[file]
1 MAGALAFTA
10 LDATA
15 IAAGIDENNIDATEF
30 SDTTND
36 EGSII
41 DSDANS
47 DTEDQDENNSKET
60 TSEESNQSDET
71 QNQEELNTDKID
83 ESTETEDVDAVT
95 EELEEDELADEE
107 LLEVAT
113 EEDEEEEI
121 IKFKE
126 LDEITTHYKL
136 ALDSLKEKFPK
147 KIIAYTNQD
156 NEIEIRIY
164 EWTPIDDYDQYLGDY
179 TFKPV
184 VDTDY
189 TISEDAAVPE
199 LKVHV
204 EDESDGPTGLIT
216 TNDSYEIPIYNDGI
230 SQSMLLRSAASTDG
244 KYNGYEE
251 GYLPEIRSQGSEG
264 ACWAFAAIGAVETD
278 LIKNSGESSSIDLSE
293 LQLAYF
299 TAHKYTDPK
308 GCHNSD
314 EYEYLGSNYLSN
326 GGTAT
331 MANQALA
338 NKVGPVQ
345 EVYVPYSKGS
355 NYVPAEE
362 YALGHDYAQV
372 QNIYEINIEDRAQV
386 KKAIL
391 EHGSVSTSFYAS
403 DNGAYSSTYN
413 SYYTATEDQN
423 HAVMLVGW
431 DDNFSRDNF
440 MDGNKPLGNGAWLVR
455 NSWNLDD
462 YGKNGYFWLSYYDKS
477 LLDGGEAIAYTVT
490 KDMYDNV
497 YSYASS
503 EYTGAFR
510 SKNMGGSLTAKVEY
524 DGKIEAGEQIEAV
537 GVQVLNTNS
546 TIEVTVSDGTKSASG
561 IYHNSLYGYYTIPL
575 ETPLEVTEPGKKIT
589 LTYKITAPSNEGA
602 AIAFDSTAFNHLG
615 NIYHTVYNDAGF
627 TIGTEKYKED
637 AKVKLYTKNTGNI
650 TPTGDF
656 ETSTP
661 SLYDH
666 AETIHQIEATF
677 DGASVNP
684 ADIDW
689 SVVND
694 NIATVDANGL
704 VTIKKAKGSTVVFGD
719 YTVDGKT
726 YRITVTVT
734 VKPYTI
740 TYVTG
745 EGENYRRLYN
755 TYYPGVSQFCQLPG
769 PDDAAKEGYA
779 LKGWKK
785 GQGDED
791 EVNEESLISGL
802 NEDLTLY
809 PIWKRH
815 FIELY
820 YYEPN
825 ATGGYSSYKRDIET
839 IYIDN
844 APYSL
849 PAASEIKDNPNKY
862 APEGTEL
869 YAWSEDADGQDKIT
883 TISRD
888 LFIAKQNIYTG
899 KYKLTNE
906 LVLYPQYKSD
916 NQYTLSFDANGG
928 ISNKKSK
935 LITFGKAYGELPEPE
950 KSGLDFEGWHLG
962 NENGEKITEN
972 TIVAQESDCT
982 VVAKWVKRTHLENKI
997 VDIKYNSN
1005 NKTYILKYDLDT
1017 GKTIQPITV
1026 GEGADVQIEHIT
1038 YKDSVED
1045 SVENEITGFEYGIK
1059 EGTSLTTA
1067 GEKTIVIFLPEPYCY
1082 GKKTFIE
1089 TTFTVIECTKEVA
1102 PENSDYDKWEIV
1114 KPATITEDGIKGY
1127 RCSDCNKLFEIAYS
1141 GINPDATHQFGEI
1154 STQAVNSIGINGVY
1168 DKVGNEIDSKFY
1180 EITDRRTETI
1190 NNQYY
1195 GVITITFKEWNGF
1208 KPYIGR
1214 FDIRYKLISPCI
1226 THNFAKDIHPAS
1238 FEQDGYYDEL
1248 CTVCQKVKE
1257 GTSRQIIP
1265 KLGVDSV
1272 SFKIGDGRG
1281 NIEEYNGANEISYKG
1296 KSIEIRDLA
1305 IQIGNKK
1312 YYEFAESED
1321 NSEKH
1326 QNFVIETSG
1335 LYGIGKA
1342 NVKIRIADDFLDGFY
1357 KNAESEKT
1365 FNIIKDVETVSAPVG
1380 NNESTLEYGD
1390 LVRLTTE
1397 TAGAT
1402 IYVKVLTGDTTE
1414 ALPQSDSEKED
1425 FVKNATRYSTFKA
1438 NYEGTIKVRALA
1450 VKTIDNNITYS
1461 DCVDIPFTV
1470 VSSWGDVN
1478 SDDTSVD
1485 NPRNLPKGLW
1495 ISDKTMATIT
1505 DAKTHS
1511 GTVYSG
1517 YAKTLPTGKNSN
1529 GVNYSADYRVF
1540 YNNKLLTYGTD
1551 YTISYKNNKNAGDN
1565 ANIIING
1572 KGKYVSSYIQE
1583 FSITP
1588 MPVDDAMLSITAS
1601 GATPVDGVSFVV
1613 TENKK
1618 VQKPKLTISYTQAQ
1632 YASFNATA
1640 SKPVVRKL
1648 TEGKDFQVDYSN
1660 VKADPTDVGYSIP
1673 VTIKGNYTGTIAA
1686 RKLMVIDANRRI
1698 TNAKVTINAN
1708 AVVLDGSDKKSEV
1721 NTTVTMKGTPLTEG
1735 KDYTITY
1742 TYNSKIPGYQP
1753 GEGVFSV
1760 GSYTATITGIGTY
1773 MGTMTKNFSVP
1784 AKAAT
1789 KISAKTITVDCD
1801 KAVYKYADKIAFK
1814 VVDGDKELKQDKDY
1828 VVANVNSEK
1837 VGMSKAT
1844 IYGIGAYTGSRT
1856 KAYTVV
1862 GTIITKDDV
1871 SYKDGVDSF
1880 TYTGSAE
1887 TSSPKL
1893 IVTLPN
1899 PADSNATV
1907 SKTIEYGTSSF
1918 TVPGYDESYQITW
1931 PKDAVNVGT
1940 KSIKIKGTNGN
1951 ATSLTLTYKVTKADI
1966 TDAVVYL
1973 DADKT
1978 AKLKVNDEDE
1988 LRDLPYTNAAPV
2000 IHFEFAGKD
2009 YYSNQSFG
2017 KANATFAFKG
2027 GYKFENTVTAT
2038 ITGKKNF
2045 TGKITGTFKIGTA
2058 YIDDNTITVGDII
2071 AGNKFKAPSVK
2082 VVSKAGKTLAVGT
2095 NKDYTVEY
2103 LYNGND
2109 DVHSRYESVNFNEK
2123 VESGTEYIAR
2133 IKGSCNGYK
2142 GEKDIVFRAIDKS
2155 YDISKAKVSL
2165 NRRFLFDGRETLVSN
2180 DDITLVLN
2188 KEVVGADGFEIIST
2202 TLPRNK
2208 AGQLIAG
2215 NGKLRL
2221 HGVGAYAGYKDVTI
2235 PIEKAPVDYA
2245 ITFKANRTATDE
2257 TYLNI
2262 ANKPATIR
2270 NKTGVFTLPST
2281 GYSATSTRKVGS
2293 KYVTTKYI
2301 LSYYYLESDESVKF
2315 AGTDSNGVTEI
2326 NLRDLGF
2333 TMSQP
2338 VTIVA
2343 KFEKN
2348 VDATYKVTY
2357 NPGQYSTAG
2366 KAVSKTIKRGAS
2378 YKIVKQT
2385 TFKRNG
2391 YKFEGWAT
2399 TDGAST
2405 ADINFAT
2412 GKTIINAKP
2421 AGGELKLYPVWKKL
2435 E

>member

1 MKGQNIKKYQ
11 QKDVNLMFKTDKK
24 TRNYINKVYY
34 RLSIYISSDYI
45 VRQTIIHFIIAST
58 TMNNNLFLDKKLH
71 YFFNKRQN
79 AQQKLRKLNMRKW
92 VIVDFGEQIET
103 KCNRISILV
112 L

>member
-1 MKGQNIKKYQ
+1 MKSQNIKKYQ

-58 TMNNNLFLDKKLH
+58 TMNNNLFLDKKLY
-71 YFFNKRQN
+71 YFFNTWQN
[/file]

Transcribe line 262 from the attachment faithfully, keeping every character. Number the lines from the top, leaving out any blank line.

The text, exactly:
92 VIVDFGEQIET